Cadieux is a sensual “tour de force” as Molly Bloom

Molly Bloom, the famous monologue that marks the conclusion of James Joyce’s masterpiece Ulysses is presented this week in a translation by Jean-Marc Dalpé, with staging by Brigitte Haentjens. Alone onstage, Anne-Marie Cadieux is Molly Bloom. In a performance space that leaves room for the imagination, the actress employs raw, frank language as she explores the confines of femininity. 

Brigitte Haentjens and Anne-Marie Cadieux, who have worked together on some fifteen theatre projects, are reunited here to give voice to Molly Bloom, wife, mother and lover, a woman very much ahead of her times. Ever since its publication in 1922 Ulysses has generated controversy, and until 1931 was banned as an obscene novel in the U.S. Molly’s monologue is without doubt one of the most extraordinary literary incursions made by a man into the secret gardens of femininity. Her speech bursts forth like an uninterrupted, uncontrolled gush of words in service to a mind that is free, feminine, intimate and also universal.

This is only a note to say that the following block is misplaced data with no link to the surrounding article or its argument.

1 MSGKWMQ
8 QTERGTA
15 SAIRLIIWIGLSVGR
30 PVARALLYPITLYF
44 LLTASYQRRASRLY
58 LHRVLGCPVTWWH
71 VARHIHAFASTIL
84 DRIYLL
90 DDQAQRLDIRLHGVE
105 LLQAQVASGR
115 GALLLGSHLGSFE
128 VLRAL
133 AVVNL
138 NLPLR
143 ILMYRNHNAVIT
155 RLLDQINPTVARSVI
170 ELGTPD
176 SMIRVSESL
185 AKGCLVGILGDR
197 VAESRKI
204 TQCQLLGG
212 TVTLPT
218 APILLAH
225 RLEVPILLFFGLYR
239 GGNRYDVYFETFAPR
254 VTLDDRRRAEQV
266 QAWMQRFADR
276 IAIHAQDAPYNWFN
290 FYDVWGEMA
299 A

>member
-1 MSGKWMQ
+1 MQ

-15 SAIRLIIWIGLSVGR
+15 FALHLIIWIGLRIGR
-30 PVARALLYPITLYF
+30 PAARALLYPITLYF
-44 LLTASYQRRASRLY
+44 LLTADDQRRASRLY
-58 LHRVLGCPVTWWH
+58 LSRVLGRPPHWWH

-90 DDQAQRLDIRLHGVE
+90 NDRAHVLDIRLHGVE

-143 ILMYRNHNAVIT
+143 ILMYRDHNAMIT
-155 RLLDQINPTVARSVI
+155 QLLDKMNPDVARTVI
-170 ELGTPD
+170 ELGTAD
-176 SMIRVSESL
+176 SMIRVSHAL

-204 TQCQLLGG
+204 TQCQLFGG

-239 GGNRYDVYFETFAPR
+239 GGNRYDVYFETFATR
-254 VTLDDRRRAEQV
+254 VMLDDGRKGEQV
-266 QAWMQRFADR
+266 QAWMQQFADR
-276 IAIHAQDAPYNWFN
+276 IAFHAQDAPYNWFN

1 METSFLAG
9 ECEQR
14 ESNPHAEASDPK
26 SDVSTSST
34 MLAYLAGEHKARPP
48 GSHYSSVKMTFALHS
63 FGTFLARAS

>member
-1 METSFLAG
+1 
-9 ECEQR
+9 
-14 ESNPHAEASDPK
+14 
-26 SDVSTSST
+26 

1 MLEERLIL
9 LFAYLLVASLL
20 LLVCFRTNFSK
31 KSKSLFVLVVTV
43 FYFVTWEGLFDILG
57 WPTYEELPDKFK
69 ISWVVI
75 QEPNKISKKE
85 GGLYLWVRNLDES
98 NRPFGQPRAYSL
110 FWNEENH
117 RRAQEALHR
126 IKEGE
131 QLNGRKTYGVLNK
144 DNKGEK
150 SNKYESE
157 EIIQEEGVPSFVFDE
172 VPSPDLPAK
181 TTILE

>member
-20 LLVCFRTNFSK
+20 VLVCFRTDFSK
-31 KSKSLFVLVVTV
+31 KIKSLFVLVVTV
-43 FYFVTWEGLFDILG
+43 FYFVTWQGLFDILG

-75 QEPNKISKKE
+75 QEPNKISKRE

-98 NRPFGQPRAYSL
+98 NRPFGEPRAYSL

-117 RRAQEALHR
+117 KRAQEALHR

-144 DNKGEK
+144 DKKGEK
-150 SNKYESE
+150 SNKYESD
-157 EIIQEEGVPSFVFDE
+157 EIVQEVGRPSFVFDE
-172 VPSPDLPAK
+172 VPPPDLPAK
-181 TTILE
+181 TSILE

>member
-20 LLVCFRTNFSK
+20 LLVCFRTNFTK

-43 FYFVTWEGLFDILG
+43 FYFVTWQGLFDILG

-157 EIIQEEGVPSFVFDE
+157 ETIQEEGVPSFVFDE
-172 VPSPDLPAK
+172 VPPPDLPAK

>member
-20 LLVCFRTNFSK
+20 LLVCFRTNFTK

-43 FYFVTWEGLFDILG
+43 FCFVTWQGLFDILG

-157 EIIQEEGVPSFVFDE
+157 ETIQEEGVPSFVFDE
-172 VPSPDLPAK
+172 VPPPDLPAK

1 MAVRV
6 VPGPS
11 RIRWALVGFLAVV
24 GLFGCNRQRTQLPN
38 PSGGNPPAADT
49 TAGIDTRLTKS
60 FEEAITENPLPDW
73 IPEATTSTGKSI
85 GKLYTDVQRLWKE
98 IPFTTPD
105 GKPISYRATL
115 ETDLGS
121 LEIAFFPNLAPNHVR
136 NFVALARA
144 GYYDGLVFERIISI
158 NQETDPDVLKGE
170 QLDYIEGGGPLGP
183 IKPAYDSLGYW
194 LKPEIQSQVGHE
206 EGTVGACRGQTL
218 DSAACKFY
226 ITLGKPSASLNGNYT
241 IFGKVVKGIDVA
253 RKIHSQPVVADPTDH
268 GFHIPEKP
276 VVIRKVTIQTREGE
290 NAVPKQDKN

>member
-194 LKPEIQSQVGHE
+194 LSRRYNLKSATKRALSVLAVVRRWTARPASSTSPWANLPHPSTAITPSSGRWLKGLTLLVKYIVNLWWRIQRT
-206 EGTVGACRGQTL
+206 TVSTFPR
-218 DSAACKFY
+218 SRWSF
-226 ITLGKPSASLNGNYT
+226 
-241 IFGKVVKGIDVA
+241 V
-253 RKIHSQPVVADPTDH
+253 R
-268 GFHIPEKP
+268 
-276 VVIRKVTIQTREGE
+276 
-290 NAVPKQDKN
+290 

Anne-Marie-Cadieux and Brigitte Haentjens on Radio-Canada's Tout le monde en parle. (in French)